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254
Location
Calgary AB
I think a 15W40 grade is lo-tech. I may have to don the Nomex IIIA here but it really is true. The newer grades of 40 weight (5w40) would suit the manner in which 90% of us operate our vehicles. I don't know too much about the 5.7L, I have a 5.3L, but modern engines are carefully made so lighter weights can be used. There are all sorts of questions to ask. But ultimatly low temperature pumpability and flow is paramout. I can't think of anything more important. 15W40 is a grade that's been around for a long time, it was necessary to give pumpability with long term 40 weight durability. it was defined by a long lost era. Their are much better grades to use if your after a 40 weight. I use a 0w30 Heavy Duty Motor Oil with a 100°C viscosity of 12.1 cSt. I feel this is a great way to get cold pumpability with good protection. Most of the 'automotive' 0W30's seem to be around 10 cSt, I didn't think this was sufficient. 0w30, 5w40 are the product of newer technology, the oil researchers have always wanted to provide the lowest temperature pumpability with decent high temperature protection. I think 15w40 is antiquated and a poor choice if you need a low teperature pumpability.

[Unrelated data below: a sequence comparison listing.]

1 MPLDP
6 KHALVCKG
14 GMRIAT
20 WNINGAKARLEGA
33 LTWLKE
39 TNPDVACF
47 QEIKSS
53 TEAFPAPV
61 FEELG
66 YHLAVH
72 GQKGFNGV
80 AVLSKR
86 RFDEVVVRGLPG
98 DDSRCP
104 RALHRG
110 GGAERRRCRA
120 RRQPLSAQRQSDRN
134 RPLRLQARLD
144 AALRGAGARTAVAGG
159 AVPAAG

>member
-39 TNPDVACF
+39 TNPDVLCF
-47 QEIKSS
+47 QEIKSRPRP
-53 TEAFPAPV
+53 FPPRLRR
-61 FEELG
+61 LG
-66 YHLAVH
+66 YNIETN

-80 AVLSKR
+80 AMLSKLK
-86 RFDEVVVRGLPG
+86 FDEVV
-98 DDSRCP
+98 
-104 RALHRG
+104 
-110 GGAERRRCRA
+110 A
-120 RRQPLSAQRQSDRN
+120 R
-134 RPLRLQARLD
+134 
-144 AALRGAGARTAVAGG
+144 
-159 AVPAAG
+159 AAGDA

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Minnesota
like a rock, Personally, I think you made a fine choice. I use to live in northern Virginia (D.C. area), and then in Culpeper near the Blue Ridge mountains from 83 to 87. My car then was a 1981 Audi 4000 and my oil all year long, all the time, never NO PROBLEMS was Pennzoil GT 20W50. But had to change things when I moved up to northern Minnesota; started using 10W40 Amsoil all year long with absolutely no problems. Of course I also installed and engine block heater; no matter how cold it is, when that had been plugged in for at least 4 hours, the car started like it was middle of July. Again, IMHO, with the newer oils (especially dino) being SO MUCH BETTER, and from experience up here in Minnesota (never knew what winter was till I moved here), have not seen the need to keep changing from one weight to another, i.e. 5W30 to 10W30 (now 15W40 or 20W50 up here is another thing). As I said I have used Amsoil 10W40 all year just fine, and in an 86 Cadillac 10W30 Mobil 1 all year (and the previous owner had always used 10W30 regular Valvoline all year). The way I figure it anyway, when it hits around -40 f below zero, and colder, you know it's coming so get what you need before then, because if I do not have to, I am not going anywhere then anyhow. Good Day, Steven